Denzel Washington is dead wrong about the “bad” black father
12/7/2017, 6 a.m.
Washington, in his rap against black men as fathers, says nothing about the economic devastation that drives many black men from the home or prevents them from being in the home in the first place. These facts have long been out there for all to see. Denzel committed the cardinal error that every critic from the packs of sociologists, family experts, politicians and moral crusaders have made for decades. They conveniently omit the words “some,” “those,” or “the offenders” before black fathers. Instead, they make the assumption, or at least give the impression, that all or most black men aren’t in the home, and are irresponsible.
This condemns black men for the crime-drugs-violence-gross underachievement syndrome that young black males are supposedly eternally locked into. This neatly deflects blame from the gaping racial disparities in employment, health care, education, the criminal justice system, and housing. Meanwhile, elected officials, business leaders and public officials skip away scot-free from responsibility by simply blaming the victim with a vengeance.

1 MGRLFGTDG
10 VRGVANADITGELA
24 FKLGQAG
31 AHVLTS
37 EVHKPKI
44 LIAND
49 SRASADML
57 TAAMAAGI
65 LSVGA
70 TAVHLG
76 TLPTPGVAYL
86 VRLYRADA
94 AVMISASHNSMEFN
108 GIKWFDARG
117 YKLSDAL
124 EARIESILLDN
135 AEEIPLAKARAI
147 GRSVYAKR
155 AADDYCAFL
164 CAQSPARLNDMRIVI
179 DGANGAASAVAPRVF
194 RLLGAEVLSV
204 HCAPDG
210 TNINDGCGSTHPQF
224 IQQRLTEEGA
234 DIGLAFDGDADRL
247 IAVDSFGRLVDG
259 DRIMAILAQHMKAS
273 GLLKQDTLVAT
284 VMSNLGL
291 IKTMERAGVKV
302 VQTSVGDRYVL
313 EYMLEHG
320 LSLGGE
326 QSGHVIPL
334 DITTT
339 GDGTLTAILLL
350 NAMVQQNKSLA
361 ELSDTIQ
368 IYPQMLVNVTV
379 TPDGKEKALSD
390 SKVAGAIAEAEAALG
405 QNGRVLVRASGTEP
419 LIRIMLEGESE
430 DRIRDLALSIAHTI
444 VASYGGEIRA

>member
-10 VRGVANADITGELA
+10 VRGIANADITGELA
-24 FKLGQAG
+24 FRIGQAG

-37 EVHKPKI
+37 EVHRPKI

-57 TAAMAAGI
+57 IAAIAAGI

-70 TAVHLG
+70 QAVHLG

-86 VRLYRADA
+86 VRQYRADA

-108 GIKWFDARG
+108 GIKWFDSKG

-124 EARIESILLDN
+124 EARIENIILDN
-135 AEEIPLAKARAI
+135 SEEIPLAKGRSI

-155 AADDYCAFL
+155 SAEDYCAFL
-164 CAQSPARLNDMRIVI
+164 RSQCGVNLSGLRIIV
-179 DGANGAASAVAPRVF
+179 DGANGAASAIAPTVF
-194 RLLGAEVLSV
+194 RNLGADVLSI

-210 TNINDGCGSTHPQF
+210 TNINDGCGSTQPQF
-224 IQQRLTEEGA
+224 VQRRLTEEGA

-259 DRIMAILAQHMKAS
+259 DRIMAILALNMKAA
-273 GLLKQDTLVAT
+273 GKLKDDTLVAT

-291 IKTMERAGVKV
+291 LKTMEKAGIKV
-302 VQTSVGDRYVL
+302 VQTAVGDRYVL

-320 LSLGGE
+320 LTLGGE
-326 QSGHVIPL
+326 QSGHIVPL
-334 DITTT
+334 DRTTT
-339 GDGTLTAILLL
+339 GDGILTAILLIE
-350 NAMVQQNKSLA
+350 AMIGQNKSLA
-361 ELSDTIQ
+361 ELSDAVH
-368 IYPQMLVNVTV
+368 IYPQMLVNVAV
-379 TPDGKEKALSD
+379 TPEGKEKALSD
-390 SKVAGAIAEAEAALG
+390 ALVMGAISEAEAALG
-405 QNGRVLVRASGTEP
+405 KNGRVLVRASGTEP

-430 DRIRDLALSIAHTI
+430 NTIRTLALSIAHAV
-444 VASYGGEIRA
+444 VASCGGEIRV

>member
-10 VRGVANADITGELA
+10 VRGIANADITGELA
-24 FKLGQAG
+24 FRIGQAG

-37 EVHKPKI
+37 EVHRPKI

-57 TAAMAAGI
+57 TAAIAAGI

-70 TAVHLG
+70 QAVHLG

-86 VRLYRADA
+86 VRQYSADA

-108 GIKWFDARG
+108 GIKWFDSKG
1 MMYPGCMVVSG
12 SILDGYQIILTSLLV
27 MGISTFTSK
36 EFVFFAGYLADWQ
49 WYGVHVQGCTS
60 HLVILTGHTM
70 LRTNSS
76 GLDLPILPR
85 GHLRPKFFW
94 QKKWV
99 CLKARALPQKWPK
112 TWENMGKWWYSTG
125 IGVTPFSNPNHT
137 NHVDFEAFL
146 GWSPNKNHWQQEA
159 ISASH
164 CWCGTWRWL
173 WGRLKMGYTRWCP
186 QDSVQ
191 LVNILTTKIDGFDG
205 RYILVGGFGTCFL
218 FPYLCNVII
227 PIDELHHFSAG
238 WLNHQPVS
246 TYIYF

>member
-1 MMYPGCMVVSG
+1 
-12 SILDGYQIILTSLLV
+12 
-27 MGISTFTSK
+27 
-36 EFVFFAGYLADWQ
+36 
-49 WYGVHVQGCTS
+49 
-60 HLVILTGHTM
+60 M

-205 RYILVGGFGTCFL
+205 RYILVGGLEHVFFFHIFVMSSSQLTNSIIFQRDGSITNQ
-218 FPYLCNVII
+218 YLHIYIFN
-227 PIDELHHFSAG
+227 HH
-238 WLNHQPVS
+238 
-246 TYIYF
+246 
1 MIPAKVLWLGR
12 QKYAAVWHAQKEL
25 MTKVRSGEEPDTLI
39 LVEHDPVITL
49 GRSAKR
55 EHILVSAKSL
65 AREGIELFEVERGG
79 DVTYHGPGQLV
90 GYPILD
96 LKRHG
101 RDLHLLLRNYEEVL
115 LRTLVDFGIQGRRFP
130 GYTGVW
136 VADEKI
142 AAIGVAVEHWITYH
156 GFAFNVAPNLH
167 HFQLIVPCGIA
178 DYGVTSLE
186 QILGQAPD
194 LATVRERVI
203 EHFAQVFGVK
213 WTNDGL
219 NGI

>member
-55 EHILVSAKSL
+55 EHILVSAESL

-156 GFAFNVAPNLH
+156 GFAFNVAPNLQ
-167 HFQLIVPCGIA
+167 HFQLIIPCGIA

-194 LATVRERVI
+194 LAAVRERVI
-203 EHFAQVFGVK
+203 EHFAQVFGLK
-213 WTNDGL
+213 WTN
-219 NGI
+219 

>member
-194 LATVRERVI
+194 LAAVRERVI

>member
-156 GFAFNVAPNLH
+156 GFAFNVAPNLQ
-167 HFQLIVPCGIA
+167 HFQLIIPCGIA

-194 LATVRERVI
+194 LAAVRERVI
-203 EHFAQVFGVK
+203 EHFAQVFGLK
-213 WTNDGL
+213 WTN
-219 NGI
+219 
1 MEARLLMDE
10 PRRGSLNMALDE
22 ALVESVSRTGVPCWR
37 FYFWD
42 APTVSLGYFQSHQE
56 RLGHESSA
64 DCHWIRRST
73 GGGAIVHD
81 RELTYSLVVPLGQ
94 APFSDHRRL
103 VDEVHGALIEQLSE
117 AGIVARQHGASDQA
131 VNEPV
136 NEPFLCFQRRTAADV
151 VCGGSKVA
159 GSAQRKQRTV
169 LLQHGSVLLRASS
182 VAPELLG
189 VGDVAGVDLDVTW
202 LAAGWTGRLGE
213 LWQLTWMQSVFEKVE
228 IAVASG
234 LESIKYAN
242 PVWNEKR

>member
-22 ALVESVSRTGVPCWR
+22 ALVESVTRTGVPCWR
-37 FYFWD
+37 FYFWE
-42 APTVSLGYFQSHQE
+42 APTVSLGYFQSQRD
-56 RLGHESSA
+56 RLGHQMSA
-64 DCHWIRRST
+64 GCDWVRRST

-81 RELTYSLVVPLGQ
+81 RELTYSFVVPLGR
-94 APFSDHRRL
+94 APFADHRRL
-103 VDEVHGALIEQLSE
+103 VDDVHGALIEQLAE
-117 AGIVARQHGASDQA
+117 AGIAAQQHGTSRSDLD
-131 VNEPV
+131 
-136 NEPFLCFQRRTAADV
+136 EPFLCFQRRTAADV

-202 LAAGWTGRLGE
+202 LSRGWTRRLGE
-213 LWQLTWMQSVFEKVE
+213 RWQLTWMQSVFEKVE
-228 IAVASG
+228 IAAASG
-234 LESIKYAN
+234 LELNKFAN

Denzel undoubtedly is well intentioned in his criticism of black family problems and certainly doesn’t mean to slander all, or even most black men, as derelict, laggards and slackers as fathers. But the brutal reality is that he’s a famed, lionized actor and his words make instant news. Worse they are taken as fact by hordes of his supporters and admirers. This makes them even more painful because he’s dead wrong.
Earl Ofari Hutchinson is an author and political analyst.